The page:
So, Romans chapter 9, look at verse 1; Paul opens there by saying, “I tell you the truth in Christ.” Aren’t you thankful that Paul’s not lying to us? “I tell you the truth in Christ.” And then he says it another way: “I am not lying.” You see Paul affirms, both by positive and negative clause, that what he about to say is sincere. He wants us to recognize that he’s not using hyperbole. He wants us to understand that this is the sincerest genuine truth in his heart. “I tell you the truth in Christ, I am not lying, my conscience also bearing witness in the Holy Spirit,” to what? Verse 2: “that I have great sorrow and continual grief in my heart.”
Paul, what’s so heavy? What is such a big deal that you would continually, daily be burdened with sorry and grief? Verse 3: “For I could wish that I myself were accursed from Christ.”
Wait, what? You could wish that you would be accursed from Christ; that is, you would give up your eternal salvation in the kingdom of God, for… Why? Why would anybody think to do that? For what? “I could wish that I myself were accursed from Christ for my brethren, my countrymen according to the flesh.”
Now again, Paul in verse 1, is establishing his sincerity in saying these words so that we will recognize that this is not hyperbole. Why? I don’t know a single person that would say, “I would rather be accursed from Christ, I would relinquish my eternal salvation so that this group of people might have it.” Now maybe someone in this room might say, “You know I love someone so much,” maybe your spouse, maybe your children, “I love them so much that I would even contemplate giving my life if it meant that they would live.” But would anybody honestly be able to say, “I would give up my eternity in the presence of God for the salvation of another?”
You know this is probably only rivaled by one other person in the Scriptures that we know of that would say something like this. Back in the book of Exodus, chapter 32; in Exodus chapter 32 the children of Israel, you may have seen the movie The Ten Commandments, remember the children of Israel after they came out of Egypt, they came to Mount Sinai. Moses is up on the mountaintop for 40 days, and down the mountain they go, “We don’t know what happened to this Moses guy.” And they came Aaron, Moses’ brother, and they say, “Hey, we don’t know what happened to Moses. Make us a god that we can worship.”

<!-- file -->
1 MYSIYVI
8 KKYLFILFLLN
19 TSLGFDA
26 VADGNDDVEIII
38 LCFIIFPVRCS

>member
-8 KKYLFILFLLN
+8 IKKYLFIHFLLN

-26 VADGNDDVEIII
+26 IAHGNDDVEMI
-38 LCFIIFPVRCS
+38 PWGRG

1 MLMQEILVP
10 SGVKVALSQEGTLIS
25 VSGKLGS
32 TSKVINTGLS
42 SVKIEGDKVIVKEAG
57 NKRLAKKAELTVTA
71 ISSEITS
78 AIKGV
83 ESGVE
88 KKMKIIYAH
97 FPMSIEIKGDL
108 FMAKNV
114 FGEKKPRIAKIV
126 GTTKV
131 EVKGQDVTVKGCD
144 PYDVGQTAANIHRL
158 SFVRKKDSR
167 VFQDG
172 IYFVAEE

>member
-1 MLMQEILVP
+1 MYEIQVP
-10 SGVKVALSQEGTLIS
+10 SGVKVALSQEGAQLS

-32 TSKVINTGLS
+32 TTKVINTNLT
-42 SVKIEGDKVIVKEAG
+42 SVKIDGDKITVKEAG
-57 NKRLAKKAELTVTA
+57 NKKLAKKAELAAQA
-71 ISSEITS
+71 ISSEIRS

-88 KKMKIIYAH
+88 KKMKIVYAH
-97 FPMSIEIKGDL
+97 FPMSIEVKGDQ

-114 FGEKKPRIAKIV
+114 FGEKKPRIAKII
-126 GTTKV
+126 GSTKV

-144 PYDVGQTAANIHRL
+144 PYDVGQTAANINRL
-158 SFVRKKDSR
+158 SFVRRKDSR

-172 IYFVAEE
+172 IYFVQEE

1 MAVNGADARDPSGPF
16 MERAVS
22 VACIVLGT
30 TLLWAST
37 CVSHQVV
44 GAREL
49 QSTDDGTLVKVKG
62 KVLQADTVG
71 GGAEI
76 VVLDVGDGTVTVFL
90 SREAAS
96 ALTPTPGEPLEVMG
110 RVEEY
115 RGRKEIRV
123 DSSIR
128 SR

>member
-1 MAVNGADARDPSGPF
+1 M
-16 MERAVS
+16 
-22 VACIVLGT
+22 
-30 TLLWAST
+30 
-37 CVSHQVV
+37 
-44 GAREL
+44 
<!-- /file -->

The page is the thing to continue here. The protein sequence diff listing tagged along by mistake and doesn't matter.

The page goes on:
And so Aaron says, “Okay, give me all your golden earrings and all the gold that you have.” And he fashions for them a golden calf. How many of you remember that story? And they dance around the golden calf. They have a problem, big sinful problem. Moses comes down the mountaintop, God tells him to go down there.
And when he comes down he says, “What is this that has happened?!?”
And Aaron says, “I don’t know Moses, they gave me their gold, I threw in the fire, and out came this golden calf.”
“What, do you think I’m stupid?! Really. This is what you’re going to tell me. This is… you’re gonna come against my intelligence here.”
And so God tells Moses that His plan is to judge the nation of Israel. They’ve broken His law. He has every right to judge them. And Moses, in Exodus chapter 32, verse 32, he intercedes on behalf of the people. He says, “God, blot me out of Your book. If it means that You will not bring judgment upon them, blot me out of Your book.”
And now Paul, with the same heart says here in this passage, “I could wish that I myself were accursed from Christ for my brethren,” that they might know, that they might come to faith. Now the reality is that this is not possible. It’s not possible that Paul could be accursed from Christ for the sake of another. Paul’s wish would never be granted, as it was neither possible nor necessary. Why is it not necessary? Well, because there was One who was accursed for our salvation. Who’s that? Jesus Christ. Galatians chapter 3, verse 13, there the apostle Paul says, “Christ has redeemed us from the curse of the law.” How? “…having become a curse for us (as it is written, ‘Cursed is everyone who hangs on a tree.’).” You see Paul did not need to be accursed from Christ for the sake of the sin of his people, the nation of Israel, because Jesus was accursed for all humanity. The sad reality is the people from which Jesus came, the descendants of Abraham, they rejected the salvation that was in Jesus Christ.